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NASA’s Chandra X-ray Observatory, Hubble Space Telescope Hunt for Missing Giant Black Hole

 

NASA - National Aeronautics and Space AdministrationWashington, D.C. – NASA says the mystery surrounding the whereabouts of a supermassive black hole has deepened.

Despite searching with NASA’s Chandra X-ray Observatory and Hubble Space Telescope, astronomers have no evidence that a distant black hole estimated to weigh between 3 billion and 100 billion times the mass of the Sun is anywhere to be found.

This missing black hole should be in the enormous galaxy in the center of the galaxy cluster Abell 2261, which is located about 2.7 billion light years from Earth.

This composite image of Abell 2261 contains optical data from Hubble and the Subaru Telescope showing galaxies in the cluster and in the background, and Chandra X-ray data showing hot gas (colored pink) pervading the cluster. (NASA)

This composite image of Abell 2261 contains optical data from Hubble and the Subaru Telescope showing galaxies in the cluster and in the background, and Chandra X-ray data showing hot gas (colored pink) pervading the cluster. (NASA)

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Sections: Technology | No Comments
 

NASA works to control Rocket Fuel movement in Spacecrafts

 

NASA - National Aeronautics and Space AdministrationEdwards, CA – Rocket off course? NASA says it could be a slosh problem.

Propellant slosh, to be exact. The motion of propellant inside a rocket-based launch vehicle or spacecraft tank is an ever-present, vexing problem for spaceflight. Not only can it make gauging the amount of available propellant difficult, but the volatile waves of liquid can literally throw a rocket off its trajectory.

“To understand why it’s such a critical issue, it’s important to realize that for most launch vehicles, liquid propellant initially makes up nearly 90% of the vehicle mass,” explained Kevin Crosby of Carthage College in Kenosha, Wisconsin.

With support from NASA’s Flight Opportunities program, Carthage College and its partner Embry-Riddle Aeronautical University are testing a new method of suppressing propellant slosh by using magnetic forces. Students Taylor Peterson (left) and Celestine Ananda are shown here with the flight experiment on a parabolic flight with ZERO-G in November 2019. (Carthage College)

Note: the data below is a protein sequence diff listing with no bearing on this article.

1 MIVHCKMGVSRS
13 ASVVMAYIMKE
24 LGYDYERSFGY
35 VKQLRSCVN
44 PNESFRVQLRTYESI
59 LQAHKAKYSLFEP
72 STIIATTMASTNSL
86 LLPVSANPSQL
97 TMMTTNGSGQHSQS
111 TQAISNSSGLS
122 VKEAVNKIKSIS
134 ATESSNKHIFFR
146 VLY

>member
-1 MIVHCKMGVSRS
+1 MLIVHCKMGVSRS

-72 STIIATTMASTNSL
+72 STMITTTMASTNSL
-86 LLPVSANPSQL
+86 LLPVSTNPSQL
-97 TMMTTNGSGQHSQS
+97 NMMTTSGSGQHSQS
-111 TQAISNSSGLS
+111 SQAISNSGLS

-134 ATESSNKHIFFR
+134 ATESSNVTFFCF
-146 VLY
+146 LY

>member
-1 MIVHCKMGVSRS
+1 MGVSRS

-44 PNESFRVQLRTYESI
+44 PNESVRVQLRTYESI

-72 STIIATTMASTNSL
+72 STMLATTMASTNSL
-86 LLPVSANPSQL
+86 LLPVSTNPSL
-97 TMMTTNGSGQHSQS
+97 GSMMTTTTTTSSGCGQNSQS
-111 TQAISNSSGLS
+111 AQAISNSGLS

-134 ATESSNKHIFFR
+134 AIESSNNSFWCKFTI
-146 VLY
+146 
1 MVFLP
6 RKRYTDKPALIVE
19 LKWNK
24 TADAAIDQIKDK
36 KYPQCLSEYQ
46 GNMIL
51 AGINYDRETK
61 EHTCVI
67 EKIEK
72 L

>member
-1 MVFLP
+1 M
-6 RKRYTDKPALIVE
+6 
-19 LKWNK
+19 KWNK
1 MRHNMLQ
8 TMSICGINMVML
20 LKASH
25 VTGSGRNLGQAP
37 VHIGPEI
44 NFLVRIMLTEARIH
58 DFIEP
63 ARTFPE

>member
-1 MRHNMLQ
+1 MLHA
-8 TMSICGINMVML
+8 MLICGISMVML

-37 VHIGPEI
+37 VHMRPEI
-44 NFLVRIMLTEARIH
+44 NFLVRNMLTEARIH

With support from NASA’s Flight Opportunities program, Carthage College and its partner Embry-Riddle Aeronautical University are testing a new method of suppressing propellant slosh by using magnetic forces. Students Taylor Peterson (left) and Celestine Ananda are shown here with the flight experiment on a parabolic flight with ZERO-G in November 2019. (Carthage College)

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Sections: Technology | No Comments
 

Essayist Ann Pancake to read at APSU Visiting Writers Series, April 12th

 

Austin Peay State University - APSUClarksville, TN – Author and essayist Ann Pancake, a native West Virginian with a bit of a wanderlust,  has traveled the world in search of a story.

After graduating from West Virginia University, Pancake earned an M.A. in English from the University of North Carolina before teaching English in, among other places, American Samoa, Japan and Thailand. Even now, Pancake lives in Seattle, teaching in the low-residency MFA program at Pacific Lutheran University.

Author and essayist Ann Pancake

Author and essayist Ann Pancake

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Sections: Education | No Comments
 


NASA reports Radio Telescopes could soon detect Low-Frequency Gravitational Waves

 

Written by Elizabeth Ferrara
NANOGrav

NASA - National Aeronautics and Space AdministrationPasadena, CA – The recent detection of gravitational waves by the Laser Interferometer Gravitational-Wave Observatory (LIGO) came from two black holes, each about 30 times the mass of our sun, merging into one. Gravitational waves span a wide range of frequencies that require different technologies to detect.

A new study from the North American Nanohertz Observatory for Gravitational Waves (NANOGrav) has shown that low-frequency gravitational waves could soon be detectable by existing radio telescopes.

Gravitational waves are ripples in space-time, represented by the green grid, produced by accelerating bodies such as interacting supermassive black holes. These waves affect the time it takes for radio signals from pulsars to arrive at Earth. (David Champion)

Gravitational waves are ripples in space-time, represented by the green grid, produced by accelerating bodies such as interacting supermassive black holes. These waves affect the time it takes for radio signals from pulsars to arrive at Earth. (David Champion)

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Former APSU Football Coach James “Boots” Donnelly selected to National Football Foundation (NFF) Division College Hall of Fame

 

Austin Peay State University Governors SportsClarksville, TN – The only coach to lead Austin Peay State University football to an Ohio Valley Conference championship has been selected to the 2013 National Football Foundation (NFF) Division College Hall of Fame.

James “Boots” Donnelly, who directed APSU to the 1977 OVC Football Championship during his two-year Governors stint before building Middle Tennessee into a then 1-AA football powerhouse, was one of seven members of the NFF Division College Hall of Fame Class that includes the NCAA Football Championship Subdivision, Divisions II, III and National Association of Intercollegiate Athletics (NAIA).
National Football Foundation
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